I just saw your post. I have been lucky in finding full-text images of 19th century newspapers from areas in Germany by using Google Books: http://www.google.com/books
However, the challenge, beyond not being familiar with German and only using a good German to English dictionary to help with understanding what is written is the fact that the newspapers of that time period were printed in a specific style of "old German" typeface/font. For those who don't even read German (like me) and then who don't have the training to read that "old German" font, it's almost impossible to be able to translate what is written.
This is a link to an example of what I think was a printed legal notice I found for a person with the name Johannes Schunk and the place name Böckweiler:
(TinyURL link) http://tinyurl.com/l9akgvy
If you copy and paste the link into your browser and go to that page, you will see what I mean about the "old German" font.
Note: I conducted my Google search like this: Böckweiler "Johannes Schunk" (with the quotation marks as indicated to get to the search results)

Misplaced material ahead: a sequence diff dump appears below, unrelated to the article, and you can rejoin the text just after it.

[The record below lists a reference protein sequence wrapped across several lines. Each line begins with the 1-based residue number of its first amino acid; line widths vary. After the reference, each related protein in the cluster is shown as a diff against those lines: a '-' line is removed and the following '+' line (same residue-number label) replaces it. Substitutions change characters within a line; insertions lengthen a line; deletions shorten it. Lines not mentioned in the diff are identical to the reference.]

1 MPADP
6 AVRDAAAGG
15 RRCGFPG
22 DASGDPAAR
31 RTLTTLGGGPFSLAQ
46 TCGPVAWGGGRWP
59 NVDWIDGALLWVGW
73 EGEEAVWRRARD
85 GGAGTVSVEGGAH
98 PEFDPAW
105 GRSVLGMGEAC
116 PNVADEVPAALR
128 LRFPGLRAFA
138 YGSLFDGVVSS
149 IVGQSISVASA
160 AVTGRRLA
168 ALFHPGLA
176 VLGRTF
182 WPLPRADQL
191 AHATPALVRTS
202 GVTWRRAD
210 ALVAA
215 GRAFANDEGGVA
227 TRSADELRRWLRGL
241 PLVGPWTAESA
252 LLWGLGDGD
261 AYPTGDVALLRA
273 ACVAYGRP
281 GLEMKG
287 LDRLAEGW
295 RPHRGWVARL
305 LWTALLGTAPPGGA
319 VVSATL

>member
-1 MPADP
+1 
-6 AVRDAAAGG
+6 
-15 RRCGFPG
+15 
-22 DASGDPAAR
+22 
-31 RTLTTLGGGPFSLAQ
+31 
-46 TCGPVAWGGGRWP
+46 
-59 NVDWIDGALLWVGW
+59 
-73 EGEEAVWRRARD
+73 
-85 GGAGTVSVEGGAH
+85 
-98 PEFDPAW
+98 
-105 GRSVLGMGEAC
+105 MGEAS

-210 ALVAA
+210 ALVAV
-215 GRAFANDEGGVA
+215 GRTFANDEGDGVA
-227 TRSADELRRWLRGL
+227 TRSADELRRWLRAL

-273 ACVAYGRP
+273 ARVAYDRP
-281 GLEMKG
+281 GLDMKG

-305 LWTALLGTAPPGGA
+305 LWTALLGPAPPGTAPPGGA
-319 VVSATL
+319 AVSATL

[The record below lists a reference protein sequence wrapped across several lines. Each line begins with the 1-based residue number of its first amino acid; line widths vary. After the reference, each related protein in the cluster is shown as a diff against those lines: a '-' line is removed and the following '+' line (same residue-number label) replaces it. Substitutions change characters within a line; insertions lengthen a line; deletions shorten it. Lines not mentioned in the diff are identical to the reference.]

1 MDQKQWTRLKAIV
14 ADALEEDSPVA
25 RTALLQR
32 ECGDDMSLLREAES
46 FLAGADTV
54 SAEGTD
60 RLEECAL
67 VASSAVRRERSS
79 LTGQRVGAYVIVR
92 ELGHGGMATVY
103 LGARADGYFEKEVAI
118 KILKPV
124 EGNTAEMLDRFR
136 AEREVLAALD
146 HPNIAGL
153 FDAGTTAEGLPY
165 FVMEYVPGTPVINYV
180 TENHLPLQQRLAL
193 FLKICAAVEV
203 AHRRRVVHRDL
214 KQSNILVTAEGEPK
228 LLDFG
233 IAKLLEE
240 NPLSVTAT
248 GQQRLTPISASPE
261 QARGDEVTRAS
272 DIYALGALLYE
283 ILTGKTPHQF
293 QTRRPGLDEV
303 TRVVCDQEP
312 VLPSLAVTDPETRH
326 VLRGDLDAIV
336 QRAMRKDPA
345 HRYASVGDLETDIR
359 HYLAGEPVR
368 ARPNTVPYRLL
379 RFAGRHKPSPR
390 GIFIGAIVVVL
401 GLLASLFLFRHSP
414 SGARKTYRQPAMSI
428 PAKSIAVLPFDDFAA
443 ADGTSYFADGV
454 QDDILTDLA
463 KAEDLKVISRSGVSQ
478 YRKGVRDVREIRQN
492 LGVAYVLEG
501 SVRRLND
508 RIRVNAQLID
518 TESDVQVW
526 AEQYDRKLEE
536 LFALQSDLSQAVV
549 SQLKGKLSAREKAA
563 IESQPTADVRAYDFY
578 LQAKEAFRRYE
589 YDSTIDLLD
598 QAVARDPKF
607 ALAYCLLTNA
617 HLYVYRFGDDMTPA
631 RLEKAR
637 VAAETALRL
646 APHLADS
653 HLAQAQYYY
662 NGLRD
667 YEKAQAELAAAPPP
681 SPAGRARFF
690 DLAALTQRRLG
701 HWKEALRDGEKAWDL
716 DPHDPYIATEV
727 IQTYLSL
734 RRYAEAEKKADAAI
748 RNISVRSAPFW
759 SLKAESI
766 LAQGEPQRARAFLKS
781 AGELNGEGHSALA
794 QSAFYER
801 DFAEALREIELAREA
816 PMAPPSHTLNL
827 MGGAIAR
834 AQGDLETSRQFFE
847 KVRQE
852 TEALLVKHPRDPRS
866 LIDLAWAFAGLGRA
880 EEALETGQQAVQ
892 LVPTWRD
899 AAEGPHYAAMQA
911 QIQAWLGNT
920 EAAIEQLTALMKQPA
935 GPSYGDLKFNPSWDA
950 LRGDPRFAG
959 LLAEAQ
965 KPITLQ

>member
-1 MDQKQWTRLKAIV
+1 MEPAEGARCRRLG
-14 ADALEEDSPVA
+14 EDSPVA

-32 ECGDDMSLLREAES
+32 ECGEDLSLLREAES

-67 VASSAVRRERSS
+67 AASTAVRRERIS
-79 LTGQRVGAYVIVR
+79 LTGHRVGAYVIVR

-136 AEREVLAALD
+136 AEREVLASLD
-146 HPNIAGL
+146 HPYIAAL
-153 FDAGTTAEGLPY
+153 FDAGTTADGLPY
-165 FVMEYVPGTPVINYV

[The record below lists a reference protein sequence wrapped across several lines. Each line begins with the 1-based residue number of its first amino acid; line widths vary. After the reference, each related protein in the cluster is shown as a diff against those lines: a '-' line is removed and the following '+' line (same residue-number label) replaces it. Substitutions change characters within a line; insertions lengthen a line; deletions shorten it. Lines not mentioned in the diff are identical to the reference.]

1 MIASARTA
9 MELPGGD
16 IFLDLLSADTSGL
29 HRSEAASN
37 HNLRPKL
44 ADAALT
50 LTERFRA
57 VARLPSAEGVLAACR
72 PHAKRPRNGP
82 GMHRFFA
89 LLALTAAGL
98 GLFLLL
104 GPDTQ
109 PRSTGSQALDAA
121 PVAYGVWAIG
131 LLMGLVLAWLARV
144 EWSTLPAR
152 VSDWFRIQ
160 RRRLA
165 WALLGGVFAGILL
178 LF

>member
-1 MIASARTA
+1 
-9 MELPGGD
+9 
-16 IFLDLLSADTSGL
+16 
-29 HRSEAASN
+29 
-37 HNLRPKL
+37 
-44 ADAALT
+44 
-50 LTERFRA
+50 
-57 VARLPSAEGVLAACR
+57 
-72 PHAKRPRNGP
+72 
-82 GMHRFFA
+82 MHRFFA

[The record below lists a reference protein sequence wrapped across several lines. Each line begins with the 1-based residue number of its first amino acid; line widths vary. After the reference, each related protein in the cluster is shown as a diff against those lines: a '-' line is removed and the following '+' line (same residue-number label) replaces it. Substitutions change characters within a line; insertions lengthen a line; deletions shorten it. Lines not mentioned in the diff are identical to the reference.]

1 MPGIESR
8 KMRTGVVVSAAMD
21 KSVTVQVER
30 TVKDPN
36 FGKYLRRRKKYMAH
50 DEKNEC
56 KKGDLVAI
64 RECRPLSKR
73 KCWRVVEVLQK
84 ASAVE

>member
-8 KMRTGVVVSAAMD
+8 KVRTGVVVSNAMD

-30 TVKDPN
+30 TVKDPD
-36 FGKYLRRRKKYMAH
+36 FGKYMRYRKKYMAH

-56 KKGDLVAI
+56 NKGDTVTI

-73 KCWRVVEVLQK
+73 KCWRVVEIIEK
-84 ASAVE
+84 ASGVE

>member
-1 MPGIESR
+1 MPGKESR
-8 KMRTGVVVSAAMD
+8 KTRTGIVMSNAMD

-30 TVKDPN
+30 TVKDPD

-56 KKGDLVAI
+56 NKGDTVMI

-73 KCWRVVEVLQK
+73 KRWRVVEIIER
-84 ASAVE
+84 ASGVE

I'm a librarian and archivist by training (in the USA) and it looks like the only online/electronic archives for the Saarbrücker Zeitung is from 1993 to the present (as cited in the earlier post from kunzstwendel), with the older issues being archived in print or maybe even microfilm format to be searched in person at the archive or archives in Germany which hold them.
This is the challenge of much genealogical research, even in this electronic age. Many records are still only in paper format or have been microfilmed and must be searched in person by hand and by eye, page by page.
Best wishes in your research